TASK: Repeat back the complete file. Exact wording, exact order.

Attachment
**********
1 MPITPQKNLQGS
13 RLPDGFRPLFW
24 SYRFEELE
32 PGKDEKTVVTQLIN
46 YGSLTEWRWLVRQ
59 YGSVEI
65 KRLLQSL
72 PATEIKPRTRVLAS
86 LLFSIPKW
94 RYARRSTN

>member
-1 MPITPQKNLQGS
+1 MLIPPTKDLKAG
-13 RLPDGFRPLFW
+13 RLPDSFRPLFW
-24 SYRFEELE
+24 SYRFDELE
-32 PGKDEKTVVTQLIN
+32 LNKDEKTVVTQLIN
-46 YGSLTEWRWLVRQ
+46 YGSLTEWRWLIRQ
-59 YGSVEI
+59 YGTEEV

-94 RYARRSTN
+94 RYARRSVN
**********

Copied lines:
1 MPITPQKNLQGS
13 RLPDGFRPLFW
24 SYRFEELE
32 PGKDEKTVVTQLIN
46 YGSLTEWRWLVRQ
59 YGSVEI
65 KRLLQSL
72 PATEIKPRTRVLAS
86 LLFSIPKW
94 RYARRSTN

>member
-1 MPITPQKNLQGS
+1 MLIPPTKDLKAG
-13 RLPDGFRPLFW
+13 RLPDSFRPLFW
-24 SYRFEELE
+24 SYRFDELE
-32 PGKDEKTVVTQLIN
+32 LNKDEKTVVTQLIN
-46 YGSLTEWRWLVRQ
+46 YGSLTEWRWLIRQ
-59 YGSVEI
+59 YGTEEV

-94 RYARRSTN
+94 RYARRSVN